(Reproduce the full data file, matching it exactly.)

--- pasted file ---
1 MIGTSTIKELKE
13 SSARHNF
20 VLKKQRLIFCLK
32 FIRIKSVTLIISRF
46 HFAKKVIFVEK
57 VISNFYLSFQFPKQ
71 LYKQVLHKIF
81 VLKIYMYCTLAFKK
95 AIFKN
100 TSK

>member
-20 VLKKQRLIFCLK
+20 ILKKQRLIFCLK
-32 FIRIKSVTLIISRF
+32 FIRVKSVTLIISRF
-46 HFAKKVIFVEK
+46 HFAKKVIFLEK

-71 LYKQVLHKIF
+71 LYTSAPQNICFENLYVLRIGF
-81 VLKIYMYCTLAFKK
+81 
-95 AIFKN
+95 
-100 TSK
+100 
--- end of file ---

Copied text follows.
1 MIGTSTIKELKE
13 SSARHNF
20 VLKKQRLIFCLK
32 FIRIKSVTLIISRF
46 HFAKKVIFVEK
57 VISNFYLSFQFPKQ
71 LYKQVLHKIF
81 VLKIYMYCTLAFKK
95 AIFKN
100 TSK

>member
-20 VLKKQRLIFCLK
+20 ILKKQRLIFCLK
-32 FIRIKSVTLIISRF
+32 FIRVKSVTLIISRF
-46 HFAKKVIFVEK
+46 HFAKKVIFLEK

-71 LYKQVLHKIF
+71 LYTSAPQNICFENLYVLRIGF
-81 VLKIYMYCTLAFKK
+81 
-95 AIFKN
+95 
-100 TSK
+100 